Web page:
The course project for one of my classes this past semester was an examination of devices and themes used by Francis Ford Coppola and Martin Scorsese in their presentations of the Mafia as seen in The Godfather (1972) and Goodfellas (1990). This project was not for a film class, but rather for Criminological Reasearch Methods – I felt that this sort of analysis would be a perfect fusion of the methdological research component with my love of classic film. And it would also aid me in remaining at least somewhat interested in the class.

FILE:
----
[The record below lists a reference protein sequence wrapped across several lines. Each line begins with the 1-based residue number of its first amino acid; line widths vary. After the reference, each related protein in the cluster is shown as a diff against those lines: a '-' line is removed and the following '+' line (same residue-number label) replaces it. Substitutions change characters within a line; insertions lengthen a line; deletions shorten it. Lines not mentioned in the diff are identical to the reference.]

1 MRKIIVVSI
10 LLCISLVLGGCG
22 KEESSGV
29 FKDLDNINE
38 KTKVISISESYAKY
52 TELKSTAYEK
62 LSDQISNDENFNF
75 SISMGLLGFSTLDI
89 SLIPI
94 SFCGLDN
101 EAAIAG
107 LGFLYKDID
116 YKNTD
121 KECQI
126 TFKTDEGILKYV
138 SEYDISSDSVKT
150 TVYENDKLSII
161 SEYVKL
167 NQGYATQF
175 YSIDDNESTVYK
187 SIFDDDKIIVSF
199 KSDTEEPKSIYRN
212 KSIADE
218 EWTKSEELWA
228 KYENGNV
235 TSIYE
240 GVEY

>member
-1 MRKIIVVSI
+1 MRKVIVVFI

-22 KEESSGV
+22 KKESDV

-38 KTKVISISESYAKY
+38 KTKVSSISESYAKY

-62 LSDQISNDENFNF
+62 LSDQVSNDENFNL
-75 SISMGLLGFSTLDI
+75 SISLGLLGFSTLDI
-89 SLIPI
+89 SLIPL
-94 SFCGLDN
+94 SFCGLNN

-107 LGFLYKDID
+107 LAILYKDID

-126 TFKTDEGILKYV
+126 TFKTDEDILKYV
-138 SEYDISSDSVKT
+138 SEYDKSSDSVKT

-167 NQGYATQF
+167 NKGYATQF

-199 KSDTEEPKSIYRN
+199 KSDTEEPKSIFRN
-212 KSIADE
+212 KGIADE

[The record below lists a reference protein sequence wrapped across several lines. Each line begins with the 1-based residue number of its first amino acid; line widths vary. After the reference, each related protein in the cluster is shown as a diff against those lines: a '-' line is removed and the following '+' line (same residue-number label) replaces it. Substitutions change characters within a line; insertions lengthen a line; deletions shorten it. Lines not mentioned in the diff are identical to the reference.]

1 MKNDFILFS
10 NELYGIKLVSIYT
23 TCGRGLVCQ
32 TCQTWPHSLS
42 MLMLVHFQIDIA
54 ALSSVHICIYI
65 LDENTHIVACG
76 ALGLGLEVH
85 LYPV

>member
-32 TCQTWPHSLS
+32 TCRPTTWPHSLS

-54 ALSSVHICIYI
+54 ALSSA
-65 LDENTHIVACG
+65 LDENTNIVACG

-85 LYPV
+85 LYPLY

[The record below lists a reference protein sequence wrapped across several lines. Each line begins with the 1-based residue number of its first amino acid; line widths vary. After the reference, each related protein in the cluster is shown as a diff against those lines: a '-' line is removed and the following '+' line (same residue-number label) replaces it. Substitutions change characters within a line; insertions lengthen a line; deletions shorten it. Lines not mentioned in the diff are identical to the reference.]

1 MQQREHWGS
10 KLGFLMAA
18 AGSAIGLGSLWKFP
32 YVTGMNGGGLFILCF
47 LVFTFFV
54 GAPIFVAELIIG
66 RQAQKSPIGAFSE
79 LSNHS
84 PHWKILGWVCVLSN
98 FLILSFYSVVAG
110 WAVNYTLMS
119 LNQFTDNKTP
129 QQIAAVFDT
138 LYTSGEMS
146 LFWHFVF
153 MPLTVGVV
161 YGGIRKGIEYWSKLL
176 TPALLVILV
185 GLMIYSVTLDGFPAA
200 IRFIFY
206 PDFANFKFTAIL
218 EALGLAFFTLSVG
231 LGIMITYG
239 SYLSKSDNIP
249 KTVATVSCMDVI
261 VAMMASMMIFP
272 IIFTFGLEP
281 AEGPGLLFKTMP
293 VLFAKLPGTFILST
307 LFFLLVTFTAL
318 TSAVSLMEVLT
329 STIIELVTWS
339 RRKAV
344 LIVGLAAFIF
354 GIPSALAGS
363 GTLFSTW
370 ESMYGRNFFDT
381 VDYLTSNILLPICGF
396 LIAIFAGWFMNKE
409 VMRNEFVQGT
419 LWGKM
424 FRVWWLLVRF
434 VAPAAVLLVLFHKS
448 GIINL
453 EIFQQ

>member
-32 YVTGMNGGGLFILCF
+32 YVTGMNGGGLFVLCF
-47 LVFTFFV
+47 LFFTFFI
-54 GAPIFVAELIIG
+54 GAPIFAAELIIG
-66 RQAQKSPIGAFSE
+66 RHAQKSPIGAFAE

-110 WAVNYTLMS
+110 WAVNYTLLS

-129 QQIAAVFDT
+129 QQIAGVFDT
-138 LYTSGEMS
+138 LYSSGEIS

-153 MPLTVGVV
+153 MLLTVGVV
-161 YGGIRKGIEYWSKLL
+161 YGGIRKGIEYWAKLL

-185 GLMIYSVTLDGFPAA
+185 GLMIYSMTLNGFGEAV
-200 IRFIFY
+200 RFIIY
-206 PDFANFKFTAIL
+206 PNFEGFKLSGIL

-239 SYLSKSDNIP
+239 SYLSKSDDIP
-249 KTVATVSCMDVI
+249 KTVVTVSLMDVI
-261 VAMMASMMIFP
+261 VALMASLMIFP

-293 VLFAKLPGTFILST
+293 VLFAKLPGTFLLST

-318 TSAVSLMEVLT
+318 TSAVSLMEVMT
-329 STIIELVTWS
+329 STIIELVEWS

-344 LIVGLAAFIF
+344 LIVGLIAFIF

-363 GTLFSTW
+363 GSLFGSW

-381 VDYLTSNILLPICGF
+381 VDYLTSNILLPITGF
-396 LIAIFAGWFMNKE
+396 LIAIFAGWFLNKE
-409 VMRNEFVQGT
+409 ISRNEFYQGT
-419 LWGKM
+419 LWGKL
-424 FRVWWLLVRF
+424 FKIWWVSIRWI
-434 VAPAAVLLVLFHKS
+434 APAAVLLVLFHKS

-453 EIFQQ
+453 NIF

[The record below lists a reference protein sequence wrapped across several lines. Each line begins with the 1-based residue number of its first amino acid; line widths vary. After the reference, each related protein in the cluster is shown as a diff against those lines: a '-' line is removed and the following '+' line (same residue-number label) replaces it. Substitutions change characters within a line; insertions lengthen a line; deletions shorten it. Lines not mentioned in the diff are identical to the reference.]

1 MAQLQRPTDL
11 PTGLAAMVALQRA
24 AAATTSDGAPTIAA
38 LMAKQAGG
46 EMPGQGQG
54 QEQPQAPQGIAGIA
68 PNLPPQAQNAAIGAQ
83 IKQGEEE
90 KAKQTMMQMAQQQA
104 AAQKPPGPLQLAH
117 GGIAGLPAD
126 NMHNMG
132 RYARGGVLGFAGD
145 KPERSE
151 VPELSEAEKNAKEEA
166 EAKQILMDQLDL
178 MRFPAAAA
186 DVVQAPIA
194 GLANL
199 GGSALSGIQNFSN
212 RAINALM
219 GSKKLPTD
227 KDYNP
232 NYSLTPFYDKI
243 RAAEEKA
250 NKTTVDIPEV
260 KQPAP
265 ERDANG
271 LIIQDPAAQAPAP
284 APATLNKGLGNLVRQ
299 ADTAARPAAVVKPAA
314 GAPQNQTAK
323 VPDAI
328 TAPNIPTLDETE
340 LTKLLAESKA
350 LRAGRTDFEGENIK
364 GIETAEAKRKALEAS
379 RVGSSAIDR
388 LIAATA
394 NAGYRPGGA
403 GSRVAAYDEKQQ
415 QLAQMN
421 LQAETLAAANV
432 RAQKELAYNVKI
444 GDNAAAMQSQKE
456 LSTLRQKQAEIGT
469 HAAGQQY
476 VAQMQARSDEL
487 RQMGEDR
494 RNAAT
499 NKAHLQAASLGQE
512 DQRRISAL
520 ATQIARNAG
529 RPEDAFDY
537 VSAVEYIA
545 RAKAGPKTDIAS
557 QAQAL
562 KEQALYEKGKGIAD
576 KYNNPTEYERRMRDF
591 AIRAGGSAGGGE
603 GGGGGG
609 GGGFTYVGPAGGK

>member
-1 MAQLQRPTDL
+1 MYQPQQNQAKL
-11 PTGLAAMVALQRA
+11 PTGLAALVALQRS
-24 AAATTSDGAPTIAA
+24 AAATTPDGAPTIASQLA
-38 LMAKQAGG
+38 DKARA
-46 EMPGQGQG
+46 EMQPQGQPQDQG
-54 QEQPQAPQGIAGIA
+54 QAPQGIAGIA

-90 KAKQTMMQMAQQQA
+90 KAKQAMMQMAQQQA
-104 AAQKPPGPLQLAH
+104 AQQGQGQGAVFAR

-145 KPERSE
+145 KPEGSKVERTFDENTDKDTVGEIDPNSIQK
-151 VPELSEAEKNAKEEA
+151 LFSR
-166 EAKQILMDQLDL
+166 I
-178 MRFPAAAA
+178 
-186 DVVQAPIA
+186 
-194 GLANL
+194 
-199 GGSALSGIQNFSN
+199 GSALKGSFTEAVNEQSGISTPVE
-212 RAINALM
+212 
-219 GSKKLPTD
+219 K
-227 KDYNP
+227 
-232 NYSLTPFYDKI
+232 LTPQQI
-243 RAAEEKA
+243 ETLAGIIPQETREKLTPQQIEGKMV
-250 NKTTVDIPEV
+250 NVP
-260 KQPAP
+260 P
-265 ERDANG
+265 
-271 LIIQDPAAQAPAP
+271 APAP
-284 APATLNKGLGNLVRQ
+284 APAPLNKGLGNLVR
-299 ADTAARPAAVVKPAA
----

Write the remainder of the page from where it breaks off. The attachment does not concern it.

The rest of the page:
The document weighs in at 19 pages in Microsoft Word, so feel free to skim some of the more technical methodological terms if they become too insufferable. All in all, I can say that I enjoyed working on this project because it allowed me to probe two of the greatest films ever made, as well as learn a little background information about the birth and evolution of the gangster film genre. The infamous Hays Production Code, for instance, had a heavy hand to play in the ethnic (or lack thereof) portrayal of gangsters from the 1930’s onward, until the Code’s demise in the late 1960’s. Even by 1972, when Coppola was preparing to film The Godfather, he was under substantial pressure from Mafia interests to tailor his depictions to their liking.